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Table 1 
The Relationship Between Telomerase Content and Its Activity (HeLa Cell Lines)
The Relationship Between Telomerase Content and Its Activity (HeLa Cell Lines)
Table 2 
The Testing Results of Reproductiveness (HeLa Cell Lines)
The Testing Results of Reproductiveness (HeLa Cell Lines)
Table 3 
Clinical Data and Telomerase Activity in Samples*
Clinical Data and Telomerase Activity in Samples*
Table 4 
Levels of Telomerase Activity in Specimens of Malignant Neoplasms, Normal Tissue, Head and Neck Squamous Cell Carcinomas (HNSCC), and Other Tumors*
Levels of Telomerase Activity in Specimens of Malignant Neoplasms, Normal Tissue, Head and Neck Squamous Cell Carcinomas (HNSCC), and Other Tumors*
1.
Kim  NWPiatyszek  MAProwse  KR  et al Specific association of human telomerase activity with immortal cells and cancer. Science.1994;266:2011-2015.
2.
Mutirangura  ASupiyaphun  PTrirekapan  S  et al Telomerase activity in oral leukoplakia and head and neck squamous cell carcinoma. Cancer Res.1996;56:3530-3533.
3.
Mao  LEl-Naggar  AKFan  YH  et al Telomerase activity in head and neck squamous cell carcinoma and adjacent tissues. Cancer Res.1996;56:5600-5604.
4.
Takubo  KNakamura  KIzumiyama  N  et al Telomerase activity in esophageal carcinoma. J Surg Oncol.1997;66:88-92.
5.
Cheng  RYYuen  PWNicholls  JM  et al Telomerase activation in nasopharyngeal carcinomas. Br J Cancer.1998;77:456-460.
6.
Califano  JAhrendt  SAMeininger  GWestra  WHKoch  WMSidransky  D Detection of telomerase activity in oral rinses from head and neck squamous cell carcinoma patients. Cancer Res.1996;56:5720-5722.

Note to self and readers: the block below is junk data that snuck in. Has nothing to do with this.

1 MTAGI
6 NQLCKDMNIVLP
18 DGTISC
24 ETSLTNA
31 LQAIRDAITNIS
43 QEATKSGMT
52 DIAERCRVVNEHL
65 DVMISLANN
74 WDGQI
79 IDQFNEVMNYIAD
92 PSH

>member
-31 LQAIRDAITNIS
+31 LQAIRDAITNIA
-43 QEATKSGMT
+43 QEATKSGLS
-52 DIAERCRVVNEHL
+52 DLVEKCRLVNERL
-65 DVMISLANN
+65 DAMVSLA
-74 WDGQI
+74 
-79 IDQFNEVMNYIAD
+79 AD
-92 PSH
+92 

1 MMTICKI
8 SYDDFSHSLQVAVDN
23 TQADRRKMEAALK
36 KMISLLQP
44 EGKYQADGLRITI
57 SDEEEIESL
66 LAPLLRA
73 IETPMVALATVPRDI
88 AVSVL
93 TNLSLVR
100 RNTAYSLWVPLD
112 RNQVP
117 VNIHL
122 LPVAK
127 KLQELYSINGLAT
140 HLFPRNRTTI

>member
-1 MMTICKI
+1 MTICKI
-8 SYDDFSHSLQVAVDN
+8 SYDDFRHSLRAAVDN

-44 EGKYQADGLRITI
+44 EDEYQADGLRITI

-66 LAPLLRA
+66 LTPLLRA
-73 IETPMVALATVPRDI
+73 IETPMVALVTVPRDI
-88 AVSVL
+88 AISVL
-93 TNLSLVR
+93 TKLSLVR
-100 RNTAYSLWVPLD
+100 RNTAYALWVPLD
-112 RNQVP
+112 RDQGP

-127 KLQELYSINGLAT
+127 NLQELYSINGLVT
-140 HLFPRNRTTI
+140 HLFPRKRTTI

7.
Haugen  BRNawaz  SMarkham  N  et al Telomerase activity in benign and malignant thyroid tumors. Thyroid.1997;7:337-342.
8.
Umbricht  CBSaji  MWestra  WHUdelsman  RZeiger  MASukumar  S Telomerase activity: a marker to distinguish follicular thyroid adenoma from carcinoma. Cancer Res.1997;57:2144-2147.
9.
Aldous  WKGrabill  NR A fluorescent method for detection of telomerase activity. Diagn Mol Pathol.1997;6:102-110.
10.
Ohyashiki  JHOhyashiki  KSano  TToyama  K Non-radioisotopic and semi-quantitative procedure for terminal repeat amplification protocol. Jpn J Cancer Res.1996;87:329-331.
11.
Ohyashiki  JHOhyashiki  KToyama  KShay  JW A nonradioactive, fluorescence-based telomeric repeat amplification protocol to detect and quantify telomerase activity. Trends Genet.1996;12:395-396.
12.
Hiyama  EYokoyama  TTatsumoto  N  et al Telomerase activity in gastric cancer. Cancer Res.1995;55:3258-3262.
13.
Hiyama  KHiyama  EIshioka  S  et al Telomerase activity in small-cell and non–small-cell lung cancers. J Natl Cancer Inst.1995;87:895-902.
Original Article
May 2001

Quantitative Assay of Telomerase Activity in Head and Neck Squamous Cell Carcinoma and Other Tissues

Author Affiliations

From the Department of Otolaryngology–Head and Neck Surgery, Third Teaching Hospital, Xinxiang Medical College, Xinxiang (Dr Zhang and Mr Teng), Department of Otolaryngology, the First Hospital of Henan Medical University, Zhengzhou (Dr Dong), and the Shanghai Naval Medical Institute, Shanghai (Dr Chen), People's Republic of China.

Arch Otolaryngol Head Neck Surg. 2001;127(5):581-585. doi:10.1001/archotol.127.5.581
Abstract